Pay transparency, information access rights, and data protection law: exploring viable alternatives to disclosure orders in equal pay litigation.

Henry Pearce, Victoria Hooton

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Abstract

Equal pay litigation is often highly technical, with a drawn out and costly legal
battle for claimants. This is somewhat because of the way equal pay law is constructed, as the requirement to have specific, named comparators can be an area of intense dispute. The complexity and length of cases looks set to increase as the parameters of equal pay for work of equal value are explored, and occupational segregation is challenged in the employment tribunals and courts. This article considers one of the largest obstacles to quick and efficient equal pay litigation: the imbalance of access to information between employer and employee. The difficulties of applications for disclosure orders are discussed, alongside pay transparency measures and the recent proposals for a right to direct access to a suspected comparator’s pay data. We consider whether the proposed right is a viable, swifter route to information parity and greater efficiency in equal pay litigation, in light of the experience of freedom of information requests regarding equal pay. Specifically, we note the tension that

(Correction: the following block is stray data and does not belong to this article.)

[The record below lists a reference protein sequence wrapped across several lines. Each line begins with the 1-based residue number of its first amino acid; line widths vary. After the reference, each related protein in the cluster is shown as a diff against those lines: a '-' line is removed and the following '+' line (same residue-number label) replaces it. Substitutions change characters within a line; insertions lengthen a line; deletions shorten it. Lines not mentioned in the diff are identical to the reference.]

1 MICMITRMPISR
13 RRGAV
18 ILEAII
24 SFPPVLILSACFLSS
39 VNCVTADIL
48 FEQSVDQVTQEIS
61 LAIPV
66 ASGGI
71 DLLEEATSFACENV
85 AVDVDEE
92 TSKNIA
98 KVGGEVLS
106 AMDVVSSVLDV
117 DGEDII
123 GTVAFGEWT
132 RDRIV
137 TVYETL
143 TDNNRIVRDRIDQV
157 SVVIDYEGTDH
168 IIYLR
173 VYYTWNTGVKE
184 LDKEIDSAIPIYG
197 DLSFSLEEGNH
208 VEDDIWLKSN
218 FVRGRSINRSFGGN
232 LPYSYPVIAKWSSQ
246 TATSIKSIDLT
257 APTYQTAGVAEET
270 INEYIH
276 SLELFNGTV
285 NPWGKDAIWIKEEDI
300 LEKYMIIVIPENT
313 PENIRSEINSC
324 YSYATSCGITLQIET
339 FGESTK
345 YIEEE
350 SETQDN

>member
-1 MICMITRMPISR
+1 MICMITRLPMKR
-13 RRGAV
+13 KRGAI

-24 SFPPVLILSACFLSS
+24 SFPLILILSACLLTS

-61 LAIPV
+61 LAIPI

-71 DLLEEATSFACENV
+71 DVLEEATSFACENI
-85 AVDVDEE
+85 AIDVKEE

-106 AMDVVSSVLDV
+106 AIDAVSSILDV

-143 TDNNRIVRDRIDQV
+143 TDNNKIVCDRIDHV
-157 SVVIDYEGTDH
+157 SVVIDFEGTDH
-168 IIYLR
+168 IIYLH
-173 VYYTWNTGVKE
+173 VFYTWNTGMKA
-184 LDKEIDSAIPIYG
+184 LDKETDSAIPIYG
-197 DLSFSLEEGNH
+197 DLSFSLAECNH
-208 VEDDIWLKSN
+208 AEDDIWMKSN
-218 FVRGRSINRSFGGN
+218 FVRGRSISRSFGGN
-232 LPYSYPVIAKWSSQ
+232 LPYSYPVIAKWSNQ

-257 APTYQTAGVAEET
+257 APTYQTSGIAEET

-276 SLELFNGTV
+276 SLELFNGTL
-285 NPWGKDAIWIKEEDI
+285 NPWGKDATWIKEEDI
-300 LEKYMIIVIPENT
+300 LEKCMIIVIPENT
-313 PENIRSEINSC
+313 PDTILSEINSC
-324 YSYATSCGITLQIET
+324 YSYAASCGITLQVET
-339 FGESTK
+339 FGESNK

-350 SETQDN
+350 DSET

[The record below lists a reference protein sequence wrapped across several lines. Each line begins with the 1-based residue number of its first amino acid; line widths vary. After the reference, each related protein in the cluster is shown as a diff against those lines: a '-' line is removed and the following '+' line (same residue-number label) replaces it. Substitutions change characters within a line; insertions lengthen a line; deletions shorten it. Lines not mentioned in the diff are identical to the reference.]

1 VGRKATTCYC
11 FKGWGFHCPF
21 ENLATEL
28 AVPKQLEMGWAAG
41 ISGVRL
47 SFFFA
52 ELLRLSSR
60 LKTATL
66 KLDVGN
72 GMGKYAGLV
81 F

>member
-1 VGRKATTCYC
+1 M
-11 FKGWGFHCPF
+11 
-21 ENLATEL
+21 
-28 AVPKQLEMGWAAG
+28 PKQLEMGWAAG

may arise between the ‘Right to Know’ a comparator’s pay, and the data protection obligations of the employer.
Original languageEnglish
JournalIndustrial Law Journal
Publication statusAccepted for publication - 4 Oct 2022

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